Hard-working Arrieta throwing without pain

Hard-working Arrieta throwing without pain

Hard-working Arrieta throwing without pain
SARASOTA, Fla. -- Orioles pitcher Jake Arrieta has been a full participant in Spring Training since Day 1 and the right-hander, coming off elbow surgery to remove a bone spur, admitted that his work this winter has made the early part of camp pretty easy.

"[Pitching coach] Rick Adair will come up to me every so often and just kind of tell me, 'Take it easy, pull it back a little bit.'" said Arrieta, whose work ethic is such that he periodically needs to be slowed down. "They are aware that I'm a guy who at times will do more than necessary. Not because I think I have to, it's just kind of my mentality.

"If there's something I can get better at, whether it's stretch for 10, 15 minutes before the workout or do a few more things in the weight room post-workout, within reason, I'll do it. I know my body a lot better than I did my first big league camp."

And for the first time since being drafted, Arrieta's body is without a spur -- roughly the size of a peanut shell -- on his pitching elbow, which was removed during a procedure that has him feeling better than ever and one he thinks will pay serious dividends on the mound.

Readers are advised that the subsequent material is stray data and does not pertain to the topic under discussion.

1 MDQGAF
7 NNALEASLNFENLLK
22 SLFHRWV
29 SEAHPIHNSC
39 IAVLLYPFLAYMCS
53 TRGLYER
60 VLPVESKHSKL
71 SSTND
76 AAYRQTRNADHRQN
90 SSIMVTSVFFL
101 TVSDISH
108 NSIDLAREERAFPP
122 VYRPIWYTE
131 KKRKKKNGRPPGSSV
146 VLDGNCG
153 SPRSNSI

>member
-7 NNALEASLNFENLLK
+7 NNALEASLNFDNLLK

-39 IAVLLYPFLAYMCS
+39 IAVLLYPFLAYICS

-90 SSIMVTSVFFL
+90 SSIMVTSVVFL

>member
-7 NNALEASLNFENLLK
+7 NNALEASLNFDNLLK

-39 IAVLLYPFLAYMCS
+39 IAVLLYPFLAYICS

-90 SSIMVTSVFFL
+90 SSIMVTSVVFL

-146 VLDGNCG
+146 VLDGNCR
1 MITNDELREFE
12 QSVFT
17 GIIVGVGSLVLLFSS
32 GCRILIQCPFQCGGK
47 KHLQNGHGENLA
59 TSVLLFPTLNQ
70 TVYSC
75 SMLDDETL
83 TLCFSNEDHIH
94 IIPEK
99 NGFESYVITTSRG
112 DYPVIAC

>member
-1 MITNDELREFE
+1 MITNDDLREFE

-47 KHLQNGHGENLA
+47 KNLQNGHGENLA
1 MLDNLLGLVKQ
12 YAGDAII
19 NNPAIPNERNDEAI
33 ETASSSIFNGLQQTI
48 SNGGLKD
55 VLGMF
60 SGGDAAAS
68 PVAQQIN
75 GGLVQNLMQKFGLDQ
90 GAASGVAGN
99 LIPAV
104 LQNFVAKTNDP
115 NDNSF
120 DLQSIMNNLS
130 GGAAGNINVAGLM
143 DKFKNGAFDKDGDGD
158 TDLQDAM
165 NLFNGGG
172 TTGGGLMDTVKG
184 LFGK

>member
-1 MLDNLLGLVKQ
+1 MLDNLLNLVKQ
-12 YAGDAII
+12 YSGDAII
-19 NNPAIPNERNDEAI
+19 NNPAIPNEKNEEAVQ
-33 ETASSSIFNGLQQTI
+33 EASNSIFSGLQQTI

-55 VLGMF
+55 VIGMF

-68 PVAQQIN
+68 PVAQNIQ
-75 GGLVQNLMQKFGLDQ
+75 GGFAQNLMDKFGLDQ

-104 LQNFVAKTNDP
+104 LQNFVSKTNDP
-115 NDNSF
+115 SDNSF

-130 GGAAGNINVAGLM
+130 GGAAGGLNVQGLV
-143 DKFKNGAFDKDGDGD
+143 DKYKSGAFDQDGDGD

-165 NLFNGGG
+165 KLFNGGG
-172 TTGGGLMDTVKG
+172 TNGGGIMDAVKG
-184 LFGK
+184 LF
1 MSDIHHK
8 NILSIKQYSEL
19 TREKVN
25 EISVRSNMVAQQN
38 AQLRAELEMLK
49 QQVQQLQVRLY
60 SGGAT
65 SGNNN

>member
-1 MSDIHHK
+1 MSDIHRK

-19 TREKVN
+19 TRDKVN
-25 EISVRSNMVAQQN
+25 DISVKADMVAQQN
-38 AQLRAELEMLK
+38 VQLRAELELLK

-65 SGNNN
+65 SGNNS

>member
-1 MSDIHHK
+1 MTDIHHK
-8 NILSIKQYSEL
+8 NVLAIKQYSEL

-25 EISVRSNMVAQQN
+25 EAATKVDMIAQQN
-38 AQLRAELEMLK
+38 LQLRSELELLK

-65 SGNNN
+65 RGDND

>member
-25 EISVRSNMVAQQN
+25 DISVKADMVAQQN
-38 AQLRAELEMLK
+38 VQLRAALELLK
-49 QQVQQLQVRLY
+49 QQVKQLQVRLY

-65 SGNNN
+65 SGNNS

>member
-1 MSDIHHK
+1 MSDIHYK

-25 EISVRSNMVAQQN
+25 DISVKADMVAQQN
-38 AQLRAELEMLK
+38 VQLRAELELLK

"There's no tightness, no soreness, no pain or discomfort," said Arrieta, who went 10-8 with a 5.05 ERA last season before being shut down in early August. "I was telling some guys this is the first time since I can remember that I haven't needed to go to the training room for an hour, two hours before the workout just to be able to get through the day. So, that's a good feeling."

There are also improvements in his delivery, with Arrieta able to get into a much straighter line to the plate post-surgery, a correlation he can't describe, but one that should help improve his command.

"It's been so much easier to get the ball to certain spots," said Arrieta, who had 93 strikeouts against 59 walks last season. "I know what I need to do. I know how I need to execute the pitch and I'm able to do it with less effort. As far as my arm goes, it does feel different by the fact that I feel much better."

Projected to be part of the Orioles' starting rotation, there has also been some speculation that the 25-year-old Arrieta could possibly get a nod for this year's Opening Day. He was tabbed to start last year's home opener and with the departure of veteran Jeremy Guthrie, who was traded to Colorado, the O's have no clear-cut favorite for Opening Day.

"I don't worry about it too much," Arrieta said of the prospect of being the team's Opening Day starter. "I would love to be in that sort of situation, as many guys would. It's not something that is nerve-wracking to me or an uncomfortable situation. I feel like I've been in situations like that before and I feel like I thrive in situations like that. If I could be that guy, it'd be something I'd really look forward to."